Rebel Economy asked Ahmad Shokr, a Ph.D. candidate in Middle Eastern history at New York University and a founding member of the Drop Egypt’s Debt campaign, to lay out the key problems critics have with a planned International Monetary Fund loan to Egypt. 

  • 1. You are a vocal opponent of the International Monetary Fund loan. Can you explain why you are against it? Is it because of Egypt’s history of troubled relations with the Fund or the lack of transparency over the negotiations, or both?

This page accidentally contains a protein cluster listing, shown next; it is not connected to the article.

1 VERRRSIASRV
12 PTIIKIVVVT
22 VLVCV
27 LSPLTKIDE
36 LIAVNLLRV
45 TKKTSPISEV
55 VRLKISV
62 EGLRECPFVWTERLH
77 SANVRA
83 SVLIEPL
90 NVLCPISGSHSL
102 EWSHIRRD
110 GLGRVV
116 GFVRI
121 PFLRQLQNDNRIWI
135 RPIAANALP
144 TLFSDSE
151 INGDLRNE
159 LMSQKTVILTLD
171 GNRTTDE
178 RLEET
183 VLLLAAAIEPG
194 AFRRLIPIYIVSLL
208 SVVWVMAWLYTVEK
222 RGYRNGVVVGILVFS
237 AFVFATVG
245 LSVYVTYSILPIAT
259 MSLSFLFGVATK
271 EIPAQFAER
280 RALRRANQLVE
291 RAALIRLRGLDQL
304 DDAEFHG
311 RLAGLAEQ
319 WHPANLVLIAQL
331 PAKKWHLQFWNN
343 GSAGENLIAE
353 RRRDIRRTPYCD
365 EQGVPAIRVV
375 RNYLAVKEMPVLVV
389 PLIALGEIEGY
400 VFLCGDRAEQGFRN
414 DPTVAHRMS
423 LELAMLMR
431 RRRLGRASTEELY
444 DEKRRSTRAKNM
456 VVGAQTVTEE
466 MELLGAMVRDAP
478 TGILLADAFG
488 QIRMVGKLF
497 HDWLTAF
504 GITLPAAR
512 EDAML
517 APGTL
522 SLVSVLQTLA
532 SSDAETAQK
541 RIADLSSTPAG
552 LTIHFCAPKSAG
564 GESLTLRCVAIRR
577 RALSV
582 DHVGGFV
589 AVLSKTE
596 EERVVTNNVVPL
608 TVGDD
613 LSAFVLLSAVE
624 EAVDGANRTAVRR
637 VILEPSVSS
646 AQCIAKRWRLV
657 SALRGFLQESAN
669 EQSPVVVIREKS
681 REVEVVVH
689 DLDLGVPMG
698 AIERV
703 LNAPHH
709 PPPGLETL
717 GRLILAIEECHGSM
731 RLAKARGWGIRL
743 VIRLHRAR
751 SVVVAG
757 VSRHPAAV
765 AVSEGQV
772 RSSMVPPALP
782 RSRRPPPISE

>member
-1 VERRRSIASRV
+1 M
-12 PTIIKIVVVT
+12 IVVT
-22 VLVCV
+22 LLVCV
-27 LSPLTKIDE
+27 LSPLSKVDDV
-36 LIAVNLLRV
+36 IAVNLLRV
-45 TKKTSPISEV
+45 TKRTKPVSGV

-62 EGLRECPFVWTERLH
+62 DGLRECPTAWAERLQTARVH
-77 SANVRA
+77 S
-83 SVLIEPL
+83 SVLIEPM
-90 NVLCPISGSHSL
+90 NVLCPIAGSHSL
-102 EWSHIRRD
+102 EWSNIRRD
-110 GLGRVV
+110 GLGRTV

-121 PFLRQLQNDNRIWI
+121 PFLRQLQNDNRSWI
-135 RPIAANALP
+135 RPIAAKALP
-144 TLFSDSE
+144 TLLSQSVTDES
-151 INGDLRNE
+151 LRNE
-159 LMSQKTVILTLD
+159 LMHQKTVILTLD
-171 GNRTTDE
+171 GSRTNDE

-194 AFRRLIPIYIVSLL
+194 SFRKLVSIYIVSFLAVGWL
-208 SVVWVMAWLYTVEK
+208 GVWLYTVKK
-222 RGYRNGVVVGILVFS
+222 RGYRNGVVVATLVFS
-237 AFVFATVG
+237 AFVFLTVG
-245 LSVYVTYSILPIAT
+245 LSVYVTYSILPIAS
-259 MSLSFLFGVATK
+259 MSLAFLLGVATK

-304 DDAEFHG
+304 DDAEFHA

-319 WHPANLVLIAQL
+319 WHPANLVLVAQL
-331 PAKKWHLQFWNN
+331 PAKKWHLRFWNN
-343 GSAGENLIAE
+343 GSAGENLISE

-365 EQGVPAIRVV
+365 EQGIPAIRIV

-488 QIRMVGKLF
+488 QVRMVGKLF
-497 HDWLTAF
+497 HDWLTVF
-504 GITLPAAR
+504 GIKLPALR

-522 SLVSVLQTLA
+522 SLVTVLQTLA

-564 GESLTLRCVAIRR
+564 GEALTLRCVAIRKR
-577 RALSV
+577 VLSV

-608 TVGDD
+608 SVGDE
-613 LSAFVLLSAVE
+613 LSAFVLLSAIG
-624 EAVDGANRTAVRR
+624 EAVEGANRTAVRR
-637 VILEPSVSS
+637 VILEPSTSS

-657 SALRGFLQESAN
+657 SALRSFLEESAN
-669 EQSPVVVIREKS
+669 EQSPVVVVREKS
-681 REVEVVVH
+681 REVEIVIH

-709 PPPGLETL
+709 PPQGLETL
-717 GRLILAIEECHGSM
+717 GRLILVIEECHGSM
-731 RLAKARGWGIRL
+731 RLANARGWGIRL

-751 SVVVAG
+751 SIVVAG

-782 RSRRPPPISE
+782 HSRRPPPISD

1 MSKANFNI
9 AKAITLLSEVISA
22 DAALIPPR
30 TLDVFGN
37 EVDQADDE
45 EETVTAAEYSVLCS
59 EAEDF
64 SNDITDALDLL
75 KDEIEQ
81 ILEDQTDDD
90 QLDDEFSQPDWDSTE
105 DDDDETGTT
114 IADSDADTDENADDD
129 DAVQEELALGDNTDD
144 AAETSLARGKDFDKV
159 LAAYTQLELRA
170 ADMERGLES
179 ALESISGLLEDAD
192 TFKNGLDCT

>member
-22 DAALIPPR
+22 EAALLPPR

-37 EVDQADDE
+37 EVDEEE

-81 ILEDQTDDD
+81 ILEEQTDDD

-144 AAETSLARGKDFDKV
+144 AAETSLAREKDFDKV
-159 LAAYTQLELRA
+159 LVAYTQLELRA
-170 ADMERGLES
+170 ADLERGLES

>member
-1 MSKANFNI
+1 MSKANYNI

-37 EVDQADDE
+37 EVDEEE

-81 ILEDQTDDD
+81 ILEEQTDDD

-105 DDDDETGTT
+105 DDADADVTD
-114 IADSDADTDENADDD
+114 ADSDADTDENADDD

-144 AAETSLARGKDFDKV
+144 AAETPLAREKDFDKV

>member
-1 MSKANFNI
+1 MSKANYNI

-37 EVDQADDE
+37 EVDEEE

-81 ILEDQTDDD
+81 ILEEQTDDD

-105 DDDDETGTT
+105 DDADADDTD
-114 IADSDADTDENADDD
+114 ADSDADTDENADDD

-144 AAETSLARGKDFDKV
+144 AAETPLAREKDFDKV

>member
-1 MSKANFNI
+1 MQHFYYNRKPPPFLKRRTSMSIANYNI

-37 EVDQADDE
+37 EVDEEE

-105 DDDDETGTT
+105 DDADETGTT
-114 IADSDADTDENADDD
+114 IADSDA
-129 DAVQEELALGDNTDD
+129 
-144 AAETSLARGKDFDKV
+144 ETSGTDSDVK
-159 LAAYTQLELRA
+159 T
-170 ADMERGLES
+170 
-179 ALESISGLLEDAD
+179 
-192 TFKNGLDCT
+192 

Our campaign is mainly opposed to the policies that will be linked to the IMF loan. The government reform program (to be approved by the IMF) is aimed at achieving macroeconomic stability through three interrelated sets of policies—spending cuts, higher taxes, and greater exchange-rate flexibility. For the most part, ordinary Egyptians will foot the bill for these policies in the form of higher sales taxes…

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